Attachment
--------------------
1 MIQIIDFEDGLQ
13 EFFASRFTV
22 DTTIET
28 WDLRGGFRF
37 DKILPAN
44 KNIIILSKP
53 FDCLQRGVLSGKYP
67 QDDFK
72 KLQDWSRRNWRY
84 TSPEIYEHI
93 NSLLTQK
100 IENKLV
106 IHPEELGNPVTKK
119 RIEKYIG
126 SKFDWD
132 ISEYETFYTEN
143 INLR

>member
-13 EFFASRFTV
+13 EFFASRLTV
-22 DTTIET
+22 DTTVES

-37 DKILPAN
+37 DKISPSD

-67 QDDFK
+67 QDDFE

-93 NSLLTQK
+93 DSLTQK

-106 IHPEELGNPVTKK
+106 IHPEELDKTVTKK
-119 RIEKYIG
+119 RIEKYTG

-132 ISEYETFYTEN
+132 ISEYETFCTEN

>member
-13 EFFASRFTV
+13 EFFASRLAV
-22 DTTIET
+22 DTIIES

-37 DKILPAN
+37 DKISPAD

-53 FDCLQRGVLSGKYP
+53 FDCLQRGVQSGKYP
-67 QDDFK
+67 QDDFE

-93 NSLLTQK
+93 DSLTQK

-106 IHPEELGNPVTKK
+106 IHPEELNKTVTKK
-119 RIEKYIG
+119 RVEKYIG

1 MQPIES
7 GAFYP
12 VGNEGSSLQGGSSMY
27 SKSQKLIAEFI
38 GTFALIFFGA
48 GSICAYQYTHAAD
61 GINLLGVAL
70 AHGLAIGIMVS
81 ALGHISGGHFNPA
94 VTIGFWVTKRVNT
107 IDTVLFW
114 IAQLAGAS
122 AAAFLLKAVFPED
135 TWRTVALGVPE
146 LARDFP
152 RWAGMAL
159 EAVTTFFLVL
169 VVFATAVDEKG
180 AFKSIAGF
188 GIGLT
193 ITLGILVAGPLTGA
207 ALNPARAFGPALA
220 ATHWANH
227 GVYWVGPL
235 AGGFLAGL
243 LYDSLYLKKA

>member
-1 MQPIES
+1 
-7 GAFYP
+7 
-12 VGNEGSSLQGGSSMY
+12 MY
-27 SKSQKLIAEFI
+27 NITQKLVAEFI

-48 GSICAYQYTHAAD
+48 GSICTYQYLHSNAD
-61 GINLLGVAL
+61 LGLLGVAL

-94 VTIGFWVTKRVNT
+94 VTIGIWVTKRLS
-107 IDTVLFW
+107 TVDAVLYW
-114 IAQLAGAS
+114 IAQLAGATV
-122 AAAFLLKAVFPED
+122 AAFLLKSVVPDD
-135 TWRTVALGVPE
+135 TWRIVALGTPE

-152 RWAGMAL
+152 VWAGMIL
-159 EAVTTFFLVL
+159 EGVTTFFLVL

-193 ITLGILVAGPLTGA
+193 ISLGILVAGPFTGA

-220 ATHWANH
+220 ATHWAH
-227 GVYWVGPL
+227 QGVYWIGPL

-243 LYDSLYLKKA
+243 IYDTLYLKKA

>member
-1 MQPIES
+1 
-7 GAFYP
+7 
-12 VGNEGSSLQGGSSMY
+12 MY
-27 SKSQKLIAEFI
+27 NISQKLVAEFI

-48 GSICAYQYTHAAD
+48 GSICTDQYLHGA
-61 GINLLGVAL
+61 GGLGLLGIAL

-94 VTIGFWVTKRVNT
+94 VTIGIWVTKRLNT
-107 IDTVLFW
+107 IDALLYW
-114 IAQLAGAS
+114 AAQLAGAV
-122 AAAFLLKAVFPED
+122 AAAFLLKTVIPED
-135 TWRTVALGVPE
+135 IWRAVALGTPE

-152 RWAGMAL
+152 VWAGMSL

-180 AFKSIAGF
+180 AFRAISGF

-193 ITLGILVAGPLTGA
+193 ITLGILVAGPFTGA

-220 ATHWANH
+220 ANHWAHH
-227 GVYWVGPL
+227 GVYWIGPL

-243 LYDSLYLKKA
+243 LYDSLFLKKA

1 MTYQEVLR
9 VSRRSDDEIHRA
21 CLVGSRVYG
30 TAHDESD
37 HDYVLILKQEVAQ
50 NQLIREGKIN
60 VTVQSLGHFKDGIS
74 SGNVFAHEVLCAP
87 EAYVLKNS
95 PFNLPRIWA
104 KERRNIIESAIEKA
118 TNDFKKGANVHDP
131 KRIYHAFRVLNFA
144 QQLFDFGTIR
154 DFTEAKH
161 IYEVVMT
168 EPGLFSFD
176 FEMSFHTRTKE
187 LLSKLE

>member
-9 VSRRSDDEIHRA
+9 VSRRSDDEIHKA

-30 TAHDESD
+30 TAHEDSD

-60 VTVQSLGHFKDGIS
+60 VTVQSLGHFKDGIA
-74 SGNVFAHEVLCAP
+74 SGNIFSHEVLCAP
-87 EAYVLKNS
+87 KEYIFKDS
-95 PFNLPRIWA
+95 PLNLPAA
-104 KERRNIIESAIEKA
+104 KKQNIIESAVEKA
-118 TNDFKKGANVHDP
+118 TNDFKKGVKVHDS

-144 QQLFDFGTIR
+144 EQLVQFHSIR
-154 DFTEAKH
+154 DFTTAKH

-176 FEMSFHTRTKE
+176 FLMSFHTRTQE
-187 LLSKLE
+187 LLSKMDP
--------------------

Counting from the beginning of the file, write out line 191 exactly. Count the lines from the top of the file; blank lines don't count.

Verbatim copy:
+187 LLSKMDP